This is why so many critics have described the film as empty: they view Neil as a vacant, enigmatic figure, failing to see the film itself as Neil’s projection, a reading which tells us a lot about him as a man and fosters empathy. And if Neil is Malick, as I would propose, this presentation unites auteur with story more closely than we’ve seen in perhaps any film not made by Woody Allen or Federico Fellini. “To the Wonder” is an artistic representation of the mental narrative that Neil has developed of his life — what could be more human? But this is an interpretation (as any other) that one must arrive at on one’s own, as Malick refuses to explicitly acknowledge his intensions, for that would corrupt the organic feel of the scenes in making the characters seem like pawns of the filmmaker’s agenda.
McAdams and especially Kurylenko, who receives the majority of the film’s minimal dialogue (almost entirely through voiceover, in French), are immensely skilled at constructing fully formed humans within Malick’s uncharted style — presumably not an easy task, given the degree of simultaneous silence and subtlety required of them. Kurylenko certainly gets more to work with than her fellow cast-members in terms of emoting, although it would seem that viewer interpretations of her character, like everything else in the film, vary widely. Through the lens in which she is presented, Marina strikes me as a clear manic-depressive — swept up in the ecstasy of love with Neil for a short period, only to crash back down into severe melancholia. Or perhaps this is just the way that Neil views her, determined to avoid responsibility for the failings of their relationship (though, a prescription bottle that plays a key role in one scene suggests otherwise). “What is this love that love us?” Marina asks in voiceover, as if love (her word for mania?) is a force that she is powerless and beholden to, no matter how much she resists it.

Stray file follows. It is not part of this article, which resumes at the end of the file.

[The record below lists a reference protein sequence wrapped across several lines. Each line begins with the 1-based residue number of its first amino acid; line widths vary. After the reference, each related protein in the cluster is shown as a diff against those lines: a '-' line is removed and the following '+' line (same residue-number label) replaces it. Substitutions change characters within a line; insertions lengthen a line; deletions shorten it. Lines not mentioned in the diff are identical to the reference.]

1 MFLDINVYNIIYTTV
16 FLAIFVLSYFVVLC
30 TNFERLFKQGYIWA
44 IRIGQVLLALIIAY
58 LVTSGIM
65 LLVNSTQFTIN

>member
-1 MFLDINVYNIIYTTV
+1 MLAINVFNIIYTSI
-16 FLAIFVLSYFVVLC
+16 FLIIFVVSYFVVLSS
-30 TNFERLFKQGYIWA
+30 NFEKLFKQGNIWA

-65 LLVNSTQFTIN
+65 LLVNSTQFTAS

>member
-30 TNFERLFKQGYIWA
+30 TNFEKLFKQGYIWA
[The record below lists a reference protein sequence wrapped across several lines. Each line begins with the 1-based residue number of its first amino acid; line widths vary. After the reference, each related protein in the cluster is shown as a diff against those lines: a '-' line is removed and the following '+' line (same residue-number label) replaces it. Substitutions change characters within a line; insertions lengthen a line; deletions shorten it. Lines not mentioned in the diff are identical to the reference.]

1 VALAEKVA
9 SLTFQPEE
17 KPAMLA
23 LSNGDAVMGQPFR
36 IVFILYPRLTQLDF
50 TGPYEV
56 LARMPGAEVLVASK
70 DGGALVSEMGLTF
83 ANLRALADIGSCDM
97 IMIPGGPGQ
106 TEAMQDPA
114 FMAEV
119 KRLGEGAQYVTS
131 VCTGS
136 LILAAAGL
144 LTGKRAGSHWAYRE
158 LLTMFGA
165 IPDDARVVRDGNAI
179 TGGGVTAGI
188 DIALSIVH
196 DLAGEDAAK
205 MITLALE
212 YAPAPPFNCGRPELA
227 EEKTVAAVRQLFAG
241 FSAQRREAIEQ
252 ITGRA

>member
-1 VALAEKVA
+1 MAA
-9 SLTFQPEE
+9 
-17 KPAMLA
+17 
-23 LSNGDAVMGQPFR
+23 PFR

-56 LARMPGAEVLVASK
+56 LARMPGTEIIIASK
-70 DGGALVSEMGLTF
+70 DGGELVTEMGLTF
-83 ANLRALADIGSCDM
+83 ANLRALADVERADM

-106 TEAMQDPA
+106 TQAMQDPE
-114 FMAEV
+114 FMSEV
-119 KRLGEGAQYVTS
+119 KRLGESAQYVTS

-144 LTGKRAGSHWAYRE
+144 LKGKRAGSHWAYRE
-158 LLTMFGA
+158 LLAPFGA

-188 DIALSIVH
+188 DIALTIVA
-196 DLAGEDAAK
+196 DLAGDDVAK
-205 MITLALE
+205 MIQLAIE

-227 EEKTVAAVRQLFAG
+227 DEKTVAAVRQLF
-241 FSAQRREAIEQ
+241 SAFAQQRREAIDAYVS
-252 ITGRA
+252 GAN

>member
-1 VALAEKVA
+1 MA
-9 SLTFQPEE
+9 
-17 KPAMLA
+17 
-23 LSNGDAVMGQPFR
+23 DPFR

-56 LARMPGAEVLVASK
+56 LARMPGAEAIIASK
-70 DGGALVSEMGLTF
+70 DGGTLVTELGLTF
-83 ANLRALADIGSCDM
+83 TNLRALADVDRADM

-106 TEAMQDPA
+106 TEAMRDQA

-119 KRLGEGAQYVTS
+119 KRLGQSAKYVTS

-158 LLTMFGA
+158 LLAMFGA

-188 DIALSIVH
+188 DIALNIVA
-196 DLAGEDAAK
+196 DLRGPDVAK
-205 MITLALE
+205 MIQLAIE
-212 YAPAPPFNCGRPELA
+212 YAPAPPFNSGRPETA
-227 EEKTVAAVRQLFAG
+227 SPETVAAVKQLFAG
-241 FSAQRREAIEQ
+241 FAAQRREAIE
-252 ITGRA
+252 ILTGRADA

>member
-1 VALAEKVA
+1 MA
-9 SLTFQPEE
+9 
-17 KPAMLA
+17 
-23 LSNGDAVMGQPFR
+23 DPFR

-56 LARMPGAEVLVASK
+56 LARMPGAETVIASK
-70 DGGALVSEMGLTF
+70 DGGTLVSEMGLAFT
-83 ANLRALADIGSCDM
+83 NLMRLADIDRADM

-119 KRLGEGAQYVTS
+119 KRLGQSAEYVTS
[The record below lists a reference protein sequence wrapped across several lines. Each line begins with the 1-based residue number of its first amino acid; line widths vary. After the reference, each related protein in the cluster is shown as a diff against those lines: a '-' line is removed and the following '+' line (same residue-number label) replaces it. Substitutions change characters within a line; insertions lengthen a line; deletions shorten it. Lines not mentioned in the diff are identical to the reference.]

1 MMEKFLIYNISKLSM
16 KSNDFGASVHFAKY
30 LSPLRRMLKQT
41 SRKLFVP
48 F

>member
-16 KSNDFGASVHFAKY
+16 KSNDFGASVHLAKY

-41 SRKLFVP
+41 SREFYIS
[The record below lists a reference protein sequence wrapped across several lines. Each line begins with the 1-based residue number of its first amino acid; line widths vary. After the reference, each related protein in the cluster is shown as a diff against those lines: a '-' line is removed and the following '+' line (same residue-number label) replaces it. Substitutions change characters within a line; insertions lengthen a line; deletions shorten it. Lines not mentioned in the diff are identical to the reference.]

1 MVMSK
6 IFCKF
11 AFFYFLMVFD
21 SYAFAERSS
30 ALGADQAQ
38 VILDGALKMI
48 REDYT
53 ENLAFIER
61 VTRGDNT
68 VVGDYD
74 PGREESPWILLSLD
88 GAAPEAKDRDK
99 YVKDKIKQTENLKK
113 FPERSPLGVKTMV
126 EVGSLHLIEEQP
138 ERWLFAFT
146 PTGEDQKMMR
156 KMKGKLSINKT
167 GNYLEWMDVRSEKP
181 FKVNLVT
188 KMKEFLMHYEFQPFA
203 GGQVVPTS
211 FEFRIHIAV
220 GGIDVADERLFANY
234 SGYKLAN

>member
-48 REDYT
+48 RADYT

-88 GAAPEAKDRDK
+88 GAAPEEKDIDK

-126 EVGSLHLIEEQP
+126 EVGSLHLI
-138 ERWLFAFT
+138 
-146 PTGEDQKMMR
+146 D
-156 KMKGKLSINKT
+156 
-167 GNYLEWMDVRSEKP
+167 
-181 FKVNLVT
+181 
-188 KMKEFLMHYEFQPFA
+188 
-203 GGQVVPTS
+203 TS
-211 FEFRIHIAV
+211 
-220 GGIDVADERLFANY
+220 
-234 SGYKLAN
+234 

And then there are the scenes with Javier Bardem’s lonely priest, Father Quintana, which may be not represent Neil’s specific visions, as I see the rest of the film, but they are no less important to the overarching perspective that Malick cultivates. They provide a spiritual undercurrent to the proceedings that further supports the idea that “To the Wonder” is a reflection of self for Malick, as we know from his last film, “The Tree of Life,” that he has recently been wrestling with ideas of Christianity and faith in general. Father Quintana seems to seek in Christ what Neil seeks in relationships, coming up empty and desperate despite perpetually looking for hope. His voiceover, addressed directly to God, often feels as though he could be talking to a former lover. Are love and God one in the same?
Impossible to digest in a single viewing, “To the Wonder” is the kind of film that proves cinema can still break new ground—through form, more than content—even in an era that sees 500 movies released every year. No matter what one’s interpretation of the film or one’s opinion of its success, it provides an enriching experience if you’re open to what the filmmaker has to offer (and some glorious images, thanks to the mighty Emmanuel Lubezki). “What is this love that loves us?” Perhaps it’s Terrence Malick himself.